open access

Vol 63, No 1 (2012)
Case report
Published online: 2012-02-29
Submitted: 2013-02-15
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Parathyroid adenoma with coeliac disease: primary or quaternary hyperparathyroidism?

Inan Anaforoglu, Kerem Ersoy, Ekrem Algun
Endokrynologia Polska 2012;63(1):56-58.

open access

Vol 63, No 1 (2012)
Case report
Published online: 2012-02-29
Submitted: 2013-02-15

Abstract

Coeliac disease is a gluten-sensitive enteropathy of varying severity. Osteomalacia and hypocalcaemia can result from malabsorption of vitamin D and calcium, which, in turn, can lead to secondary hyperparathyroidism. If coeliac disease remains untreated for long, tertiary hyperparathyroidism can also develop through autonomy of the parathyroid glands via chronic stimulation. Primary hyperparathyroidism also has been reported in some cases of coeliac disease. We report the case of an adolescent with coeliac disease presenting with severe hypercalcaemia from a parathyroid adenoma. A 14 year-old girl was admitted to our department for delayed puberty and growth retardation. Laboratory examination revealed iron deficiency anaemia, low 25OH vitamin D level (7 ng/ml), high parathyroid hormone level (PTH) (955 pg/ml), and hypercalcaemia (13.4 mg/dl). Endoscopic biopsy was compatible with gluten enteropathy. Endomysium antibody was positive. A gluten-free diet was started. Her calcium returned to normal after excision of the parathyroid adenoma. After four months of the gluten-free diet, she began to mature, and puberty began with development of breasts and axillary-pubic hair growth. It has been suggested that autonomous four-gland hyperplasia or tertiary hyperparathyroidism may progress to adenoma formation, and that this should be termed “quaternary hyperparathyroidism”. More studies are required to explain the relationship between coeliac disease and hyperparathyroidism.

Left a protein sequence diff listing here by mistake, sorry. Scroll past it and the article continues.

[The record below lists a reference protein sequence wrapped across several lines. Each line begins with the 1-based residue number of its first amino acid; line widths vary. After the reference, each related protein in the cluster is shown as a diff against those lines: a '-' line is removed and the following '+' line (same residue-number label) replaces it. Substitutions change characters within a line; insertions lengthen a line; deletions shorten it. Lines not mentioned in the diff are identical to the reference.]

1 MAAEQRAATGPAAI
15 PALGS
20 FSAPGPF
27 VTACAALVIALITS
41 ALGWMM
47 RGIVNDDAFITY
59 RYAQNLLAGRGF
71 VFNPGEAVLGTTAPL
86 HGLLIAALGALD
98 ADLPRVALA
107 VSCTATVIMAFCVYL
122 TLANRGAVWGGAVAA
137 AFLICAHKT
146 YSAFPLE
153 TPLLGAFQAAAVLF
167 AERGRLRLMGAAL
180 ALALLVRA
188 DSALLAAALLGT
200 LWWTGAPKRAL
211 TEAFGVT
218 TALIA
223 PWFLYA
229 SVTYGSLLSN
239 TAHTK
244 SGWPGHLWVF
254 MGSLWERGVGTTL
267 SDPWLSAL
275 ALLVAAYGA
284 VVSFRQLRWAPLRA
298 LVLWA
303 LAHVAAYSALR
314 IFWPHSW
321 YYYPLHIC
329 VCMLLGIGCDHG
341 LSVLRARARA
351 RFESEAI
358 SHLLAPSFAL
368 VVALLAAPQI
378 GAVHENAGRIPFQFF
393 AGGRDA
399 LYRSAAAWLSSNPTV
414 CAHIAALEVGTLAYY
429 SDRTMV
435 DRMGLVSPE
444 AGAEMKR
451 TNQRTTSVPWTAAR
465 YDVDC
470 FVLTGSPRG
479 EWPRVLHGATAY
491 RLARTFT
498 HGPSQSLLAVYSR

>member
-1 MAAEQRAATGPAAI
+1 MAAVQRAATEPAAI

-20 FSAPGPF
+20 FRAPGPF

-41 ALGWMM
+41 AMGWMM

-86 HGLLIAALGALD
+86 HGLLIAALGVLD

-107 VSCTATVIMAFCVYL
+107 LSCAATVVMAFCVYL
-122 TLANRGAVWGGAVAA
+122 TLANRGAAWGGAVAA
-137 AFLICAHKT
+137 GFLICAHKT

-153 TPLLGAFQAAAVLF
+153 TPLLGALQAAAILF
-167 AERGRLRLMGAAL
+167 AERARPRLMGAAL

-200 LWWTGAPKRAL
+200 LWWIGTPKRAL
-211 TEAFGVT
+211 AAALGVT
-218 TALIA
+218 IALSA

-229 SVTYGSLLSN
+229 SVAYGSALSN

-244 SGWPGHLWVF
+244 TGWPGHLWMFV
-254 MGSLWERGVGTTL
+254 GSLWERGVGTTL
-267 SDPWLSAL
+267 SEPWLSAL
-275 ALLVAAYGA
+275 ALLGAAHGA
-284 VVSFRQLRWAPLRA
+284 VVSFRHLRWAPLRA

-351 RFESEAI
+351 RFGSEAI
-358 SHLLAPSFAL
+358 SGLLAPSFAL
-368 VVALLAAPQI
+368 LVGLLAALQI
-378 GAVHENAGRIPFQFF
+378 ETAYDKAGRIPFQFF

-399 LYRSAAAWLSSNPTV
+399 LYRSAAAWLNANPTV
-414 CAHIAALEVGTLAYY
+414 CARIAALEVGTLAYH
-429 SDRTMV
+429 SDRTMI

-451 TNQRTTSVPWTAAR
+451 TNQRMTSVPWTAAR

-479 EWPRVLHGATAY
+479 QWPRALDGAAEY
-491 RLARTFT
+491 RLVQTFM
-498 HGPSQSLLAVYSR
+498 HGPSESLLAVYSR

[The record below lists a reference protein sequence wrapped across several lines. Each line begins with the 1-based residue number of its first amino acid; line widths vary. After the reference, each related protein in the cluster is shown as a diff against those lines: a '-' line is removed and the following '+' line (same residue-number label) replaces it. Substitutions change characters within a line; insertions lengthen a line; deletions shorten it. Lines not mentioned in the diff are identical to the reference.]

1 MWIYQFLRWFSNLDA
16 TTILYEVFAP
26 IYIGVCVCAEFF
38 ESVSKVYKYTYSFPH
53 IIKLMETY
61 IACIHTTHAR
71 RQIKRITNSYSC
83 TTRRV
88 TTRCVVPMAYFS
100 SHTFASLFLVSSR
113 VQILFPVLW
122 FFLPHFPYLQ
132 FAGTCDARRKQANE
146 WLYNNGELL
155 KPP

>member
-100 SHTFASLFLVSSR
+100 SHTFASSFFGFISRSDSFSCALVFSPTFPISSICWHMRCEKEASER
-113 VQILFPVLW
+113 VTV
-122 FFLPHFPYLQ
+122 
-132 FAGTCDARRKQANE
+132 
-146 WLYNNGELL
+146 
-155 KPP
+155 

Abstract

Coeliac disease is a gluten-sensitive enteropathy of varying severity. Osteomalacia and hypocalcaemia can result from malabsorption of vitamin D and calcium, which, in turn, can lead to secondary hyperparathyroidism. If coeliac disease remains untreated for long, tertiary hyperparathyroidism can also develop through autonomy of the parathyroid glands via chronic stimulation. Primary hyperparathyroidism also has been reported in some cases of coeliac disease. We report the case of an adolescent with coeliac disease presenting with severe hypercalcaemia from a parathyroid adenoma. A 14 year-old girl was admitted to our department for delayed puberty and growth retardation. Laboratory examination revealed iron deficiency anaemia, low 25OH vitamin D level (7 ng/ml), high parathyroid hormone level (PTH) (955 pg/ml), and hypercalcaemia (13.4 mg/dl). Endoscopic biopsy was compatible with gluten enteropathy. Endomysium antibody was positive. A gluten-free diet was started. Her calcium returned to normal after excision of the parathyroid adenoma. After four months of the gluten-free diet, she began to mature, and puberty began with development of breasts and axillary-pubic hair growth. It has been suggested that autonomous four-gland hyperplasia or tertiary hyperparathyroidism may progress to adenoma formation, and that this should be termed “quaternary hyperparathyroidism”. More studies are required to explain the relationship between coeliac disease and hyperparathyroidism.
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Keywords

coeliac disease; parathyroid adenoma; gluten intolerance

About this article
Title

Parathyroid adenoma with coeliac disease: primary or quaternary hyperparathyroidism?

Journal

Endokrynologia Polska

Issue

Vol 63, No 1 (2012)

Pages

56-58

Published online

2012-02-29

Bibliographic record

Endokrynologia Polska 2012;63(1):56-58.

Keywords

coeliac disease
parathyroid adenoma
gluten intolerance

Authors

Inan Anaforoglu
Kerem Ersoy
Ekrem Algun

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